So, here it is, my beautiful slant faced friend who found a new home and camouflage in the large mock orange bush beside the house until his wings dried. Don’t you love that face?? Sorry about the photo quality, he was walking all over my hand. Maybe he wasn’t having a good antennae day.


So, what was it?

15 Sep

So, on the edge of your seat, right? Sorry for the delay in the follow up post. My shoulder/back decided it was tired of being not in pain and I pulled a muscle while saving an old lady from drowning laying the baby down for a nap. I know, horrible. But in my defence, I’m old(er) and he’s a huge baby.

But, now that I can sit normally for longer than two minutes I will let you out of your misery and tell you what that crazy u-shaped, ricey thingy was.

It is a cluster of Blue Eyed Lace Wing eggs!! Next question, what’s a lacewing, right?

This is a lacewing…

Now, before you go saying, “But Lisa, isn’t that a Dragonfly,” and me and all the other bug nerds smack you for not paying attention, let me point out that unlike dragonflies, lacewings fold their wings in a tent shape, have antennae, are in the Order Neuroptera. And last I checked, not one person had a lacewing tattooed on their person.

That little cluster of rice looking things are actually the eggs. Isn’t is so neat? Every other one goes sideways and it’s in the perfect shape of a ‘u’. I think it’s safe to say that lacewings are a bit <whispers> OCD.


But one thing the larvae are not, is cute. Get a hold of these ugly babies.

Makes your head itch just looking at them, doesn’t it? But no need to worry, these ugly ducklings want nothing to do with your beautiful coiffure. They’re hunters of other small insects, like those stinking aphids eating up my tomato plant leaves. My ladybugs are either outnumbered or lazy.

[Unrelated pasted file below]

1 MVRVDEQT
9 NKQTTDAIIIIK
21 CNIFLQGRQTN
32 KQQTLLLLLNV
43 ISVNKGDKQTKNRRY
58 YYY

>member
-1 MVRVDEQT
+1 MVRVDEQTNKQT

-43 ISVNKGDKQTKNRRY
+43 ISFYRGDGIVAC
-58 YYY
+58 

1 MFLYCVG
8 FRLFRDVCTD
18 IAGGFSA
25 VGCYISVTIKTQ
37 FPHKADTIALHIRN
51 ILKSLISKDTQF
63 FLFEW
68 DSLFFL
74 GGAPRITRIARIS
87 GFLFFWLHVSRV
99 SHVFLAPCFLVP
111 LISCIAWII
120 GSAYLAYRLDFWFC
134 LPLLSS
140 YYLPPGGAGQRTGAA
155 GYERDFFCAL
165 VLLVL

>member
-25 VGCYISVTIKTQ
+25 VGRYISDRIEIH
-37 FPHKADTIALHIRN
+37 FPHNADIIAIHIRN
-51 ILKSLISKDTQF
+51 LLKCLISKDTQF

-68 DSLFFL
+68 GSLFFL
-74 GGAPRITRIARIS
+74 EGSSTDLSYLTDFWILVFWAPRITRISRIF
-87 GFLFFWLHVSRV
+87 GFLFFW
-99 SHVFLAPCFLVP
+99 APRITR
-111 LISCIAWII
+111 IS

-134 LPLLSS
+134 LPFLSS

So, the next time you see a cluster of u-shaped rice you’ll know what it is. And before I go, I know you’ve probably all seen these from time to time…


I see them a lot on screen doors and lately, clothes pins! These are also lacewing eggs. But another species of lacewing, probably more like this guy…

Now, I do have both green lacewings and their eggs around my house but when I went to get pictures today, my battery was flat. It was like the second time that’s ever happened. The first time was during an event where I was the only photographer and not only did my battery die, I forgot to bring the charger. Yeah.

So, now it’s your turn. Can you find any lacewing eggs around your house?

What is it?

12 Sep

I took this picture while living in Byfield.  I knew it had to be something insect related, or aliens were leaving clues and I was not smart enough to figure it out…one of the two. I apologize for the quality of the picture, it was up high and I’m not.

Anyway, you pro-buggers out there won’t have any problem with this and it was easy enough for me to find out.  So, I ask that you keep hush-hush and let the amateurs give it a go.  Casey Mae, do you know?  No Googling, please, just give it a guess.   The winner gets a mention and a jar of my delish homemade salsa next time you’re in Australia.  Until then, I’ll take a picture of myself eating it, for you.  You’re welcome.

Sooo, what is it?


Mantis in Macro

11 Sep

Alright, after this post I promise to get back to doing informative ones.  I’m just having so much fun with my new macro that it’s hard for me to want to do anything but share some of the shots.  Seriously, you should thank the big man upstairs this is an entomology blog because if you could see all the things I’m taking macro pictures of…  (Hint: I never even knew a belly button could hold that much lint!)

I’m kidding…or am I?

Anyway, I wanted to share some macro mantis pictures with you since it seems to be the season for them.  I had one that I thought was going to be the best that was of the mantis’ antennae blowing in the wind and it looked like his head was leaning back enjoying it.  But wouldn’t you know, the one photo I wanted to turn out was blurry.  To all my photog friends, I promise to study more on the macro thang soon.  But to the amateur eye, these are pretty boss.  Oh yea…



Seriously, look at the eye ball!  They watch you.

Seriously, look at the eye ball! They watch you.

Alright, here’s the blurry “blowing in the wind” one. It stinks but I still find it funny.


And I’ll leave you on a high note.  Check this one out…BAM!

Bath time.

Bath time.